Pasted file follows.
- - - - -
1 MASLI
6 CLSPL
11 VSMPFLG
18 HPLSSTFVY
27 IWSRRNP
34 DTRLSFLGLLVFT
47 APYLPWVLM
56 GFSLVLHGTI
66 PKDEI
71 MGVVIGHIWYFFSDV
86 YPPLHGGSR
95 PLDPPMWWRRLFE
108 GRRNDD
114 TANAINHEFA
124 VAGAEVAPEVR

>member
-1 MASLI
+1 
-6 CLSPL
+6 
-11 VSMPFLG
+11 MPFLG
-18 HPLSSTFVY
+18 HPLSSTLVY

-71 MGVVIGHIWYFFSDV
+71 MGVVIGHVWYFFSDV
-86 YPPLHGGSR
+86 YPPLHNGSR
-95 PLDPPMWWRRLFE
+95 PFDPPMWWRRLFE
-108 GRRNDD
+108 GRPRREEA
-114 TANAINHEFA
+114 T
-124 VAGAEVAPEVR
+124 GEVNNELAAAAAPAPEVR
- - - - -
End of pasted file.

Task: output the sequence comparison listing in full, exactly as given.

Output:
1 MASLI
6 CLSPL
11 VSMPFLG
18 HPLSSTFVY
27 IWSRRNP
34 DTRLSFLGLLVFT
47 APYLPWVLM
56 GFSLVLHGTI
66 PKDEI
71 MGVVIGHIWYFFSDV
86 YPPLHGGSR
95 PLDPPMWWRRLFE
108 GRRNDD
114 TANAINHEFA
124 VAGAEVAPEVR

>member
-1 MASLI
+1 
-6 CLSPL
+6 
-11 VSMPFLG
+11 MPFLG
-18 HPLSSTFVY
+18 HPLSSTLVY

-71 MGVVIGHIWYFFSDV
+71 MGVVIGHVWYFFSDV
-86 YPPLHGGSR
+86 YPPLHNGSR
-95 PLDPPMWWRRLFE
+95 PFDPPMWWRRLFE
-108 GRRNDD
+108 GRPRREEA
-114 TANAINHEFA
+114 T
-124 VAGAEVAPEVR
+124 GEVNNELAAAAAPAPEVR